Keeping capital flows orderly
Adrian Blundell-Wignall, Director, OECD Directorate for Financial and Enterprise Affairs, Special Advisor to the Secretary-General on Financial Markets
The global financial and economic crisis of 2008 left the international monetary system with vulnerabilities caused by volatile capital flows and spillovers from national policy responses, even if international co-operation helped to avoid the scale of restrictions on goods and capital flows that prolonged the Great Depression of the 1930s. The current policy environment has moved multilateral co-operation, openness and transparency to the top of the capital flow policy agenda. A new capital controls dataset suggests traditional residency-based capital controls are back in use. OECD research has also noted that measures restricting banks’ operations in foreign currency are rising. This lingering legacy is challenging a fundamental principle supporting globalisation – that economic development sooner or later requires that a country allows capital to move more freely across borders.
It is pleasing to note that major non-OECD emerging economies, and in particular the world’s second largest economy China, are opening up their capital accounts in order to participate fully in the global economy. In Latin America, Colombia and Costa Rica are following the path of their OECD neighbours Chile and Mexico, and have made credible commitments to progressive liberalisation. Brazil is participating in discussions at the OECD on capital flow management and liberalisation. South Africa is modernising its capital markets and foreign exchange regime as a general drive to financial liberalisation, while India is looking at allowing fuller capital account convertibility in the next few years.
Furthering the process of opening up capital movements will go a long way in addressing some of the structural imbalances that created frictions in the global economy prior to the 2008 crisis. Restrictions on the capital account often go hand in hand with foreign exchange interventions to perpetuate undervalued exchange rates and export-driven growth models. Currency convertibility, on the other hand, is an important contributor to the efficient allocation of global resources and economic growth. Indeed, the deepening of global foreign exchange liquidity engineered by a broad openness agenda will reduce the perceived need for macro-prudential policies that guard against key currency mismatches in crisis situations. Such policies work in the opposite direction to improved global liquidity.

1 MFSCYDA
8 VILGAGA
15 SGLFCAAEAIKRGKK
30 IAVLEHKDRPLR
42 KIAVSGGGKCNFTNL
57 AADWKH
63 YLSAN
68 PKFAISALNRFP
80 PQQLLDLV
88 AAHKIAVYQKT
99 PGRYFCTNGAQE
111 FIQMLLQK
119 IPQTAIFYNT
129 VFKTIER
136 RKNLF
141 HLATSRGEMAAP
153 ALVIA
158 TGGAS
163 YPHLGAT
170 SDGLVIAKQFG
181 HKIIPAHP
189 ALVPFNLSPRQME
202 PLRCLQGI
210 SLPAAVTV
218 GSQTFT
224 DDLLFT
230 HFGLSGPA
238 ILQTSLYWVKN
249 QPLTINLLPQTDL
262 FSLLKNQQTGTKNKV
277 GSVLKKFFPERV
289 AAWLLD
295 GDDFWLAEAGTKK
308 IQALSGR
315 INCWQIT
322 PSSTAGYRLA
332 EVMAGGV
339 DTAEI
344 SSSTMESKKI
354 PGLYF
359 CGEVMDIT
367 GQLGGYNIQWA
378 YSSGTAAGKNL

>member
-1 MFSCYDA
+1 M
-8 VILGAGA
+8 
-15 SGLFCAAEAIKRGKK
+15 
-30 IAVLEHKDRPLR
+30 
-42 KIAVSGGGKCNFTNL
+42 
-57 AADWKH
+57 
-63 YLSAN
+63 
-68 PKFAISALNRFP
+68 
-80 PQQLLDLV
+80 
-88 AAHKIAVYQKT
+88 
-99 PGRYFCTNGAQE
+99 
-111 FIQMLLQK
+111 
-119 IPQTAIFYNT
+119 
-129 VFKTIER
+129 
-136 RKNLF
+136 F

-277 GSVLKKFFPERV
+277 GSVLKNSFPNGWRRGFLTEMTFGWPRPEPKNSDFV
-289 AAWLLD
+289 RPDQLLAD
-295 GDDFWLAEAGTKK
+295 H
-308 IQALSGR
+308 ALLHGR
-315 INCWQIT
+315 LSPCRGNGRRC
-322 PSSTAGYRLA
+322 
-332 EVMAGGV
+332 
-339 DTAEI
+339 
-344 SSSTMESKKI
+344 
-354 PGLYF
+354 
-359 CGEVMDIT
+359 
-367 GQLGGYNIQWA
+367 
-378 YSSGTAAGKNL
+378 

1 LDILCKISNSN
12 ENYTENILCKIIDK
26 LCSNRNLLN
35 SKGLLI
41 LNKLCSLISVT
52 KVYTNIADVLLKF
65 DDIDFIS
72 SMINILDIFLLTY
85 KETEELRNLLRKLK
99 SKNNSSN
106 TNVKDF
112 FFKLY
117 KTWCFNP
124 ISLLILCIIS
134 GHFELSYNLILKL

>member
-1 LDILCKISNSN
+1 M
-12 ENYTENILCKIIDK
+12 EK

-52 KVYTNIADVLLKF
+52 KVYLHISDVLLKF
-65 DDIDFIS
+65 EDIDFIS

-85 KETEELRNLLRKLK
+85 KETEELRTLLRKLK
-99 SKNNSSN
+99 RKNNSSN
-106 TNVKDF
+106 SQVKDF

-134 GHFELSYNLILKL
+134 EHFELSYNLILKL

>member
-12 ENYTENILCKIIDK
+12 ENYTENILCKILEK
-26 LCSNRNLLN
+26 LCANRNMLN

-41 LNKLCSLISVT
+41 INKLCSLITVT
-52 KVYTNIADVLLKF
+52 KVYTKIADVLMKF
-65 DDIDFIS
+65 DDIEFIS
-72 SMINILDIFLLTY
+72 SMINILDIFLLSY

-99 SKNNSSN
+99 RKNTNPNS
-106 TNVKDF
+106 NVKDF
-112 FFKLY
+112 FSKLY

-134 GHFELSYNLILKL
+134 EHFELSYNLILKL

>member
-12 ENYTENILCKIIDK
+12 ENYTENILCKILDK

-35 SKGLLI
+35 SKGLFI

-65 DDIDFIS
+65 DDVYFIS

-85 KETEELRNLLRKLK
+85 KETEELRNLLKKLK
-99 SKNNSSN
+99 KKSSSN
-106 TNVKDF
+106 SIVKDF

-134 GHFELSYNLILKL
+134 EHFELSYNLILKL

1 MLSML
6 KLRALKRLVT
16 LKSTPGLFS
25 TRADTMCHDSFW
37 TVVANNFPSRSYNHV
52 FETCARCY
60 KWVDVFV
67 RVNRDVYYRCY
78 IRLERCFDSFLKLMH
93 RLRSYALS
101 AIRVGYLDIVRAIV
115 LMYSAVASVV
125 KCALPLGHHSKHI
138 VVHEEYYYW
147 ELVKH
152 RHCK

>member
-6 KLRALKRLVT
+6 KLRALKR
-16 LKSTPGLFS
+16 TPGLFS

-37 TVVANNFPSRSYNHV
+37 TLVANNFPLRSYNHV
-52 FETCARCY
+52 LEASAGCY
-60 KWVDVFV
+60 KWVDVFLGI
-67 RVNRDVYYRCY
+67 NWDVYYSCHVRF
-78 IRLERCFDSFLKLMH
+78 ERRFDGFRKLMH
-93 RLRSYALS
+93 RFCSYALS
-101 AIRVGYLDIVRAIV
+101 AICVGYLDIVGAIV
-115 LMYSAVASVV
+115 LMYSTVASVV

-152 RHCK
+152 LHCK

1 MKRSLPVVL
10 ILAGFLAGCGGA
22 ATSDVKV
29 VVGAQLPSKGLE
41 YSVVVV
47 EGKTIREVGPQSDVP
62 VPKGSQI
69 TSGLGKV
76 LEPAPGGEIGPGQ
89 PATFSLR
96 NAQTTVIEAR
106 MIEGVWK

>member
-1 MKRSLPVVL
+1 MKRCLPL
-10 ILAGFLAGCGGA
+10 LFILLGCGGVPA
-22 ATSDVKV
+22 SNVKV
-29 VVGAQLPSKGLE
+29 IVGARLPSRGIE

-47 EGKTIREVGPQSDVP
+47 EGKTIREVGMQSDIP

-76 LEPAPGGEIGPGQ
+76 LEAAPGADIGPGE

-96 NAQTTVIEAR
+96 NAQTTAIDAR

Caution must be applied when employing capital flow measures (CFMs) for declared macro-prudential purposes. OECD research shows that evidence on the effectiveness of currency-based restrictions as a counter-cyclical macro-prudential buffer is not robust. Some of these restrictions can just serve the same role as traditional capital controls to neutralise the domestic credit implications of engaging in foreign exchange interventions and managing the exchange rate. Countries concerned with financial stability risks that may arise from global credit push factors could use Basel III-inspired liquidity coverage ratios and net stable funding ratios as alternatives to CFMs, while working to foster the broad openness and convertibility agenda of major new players.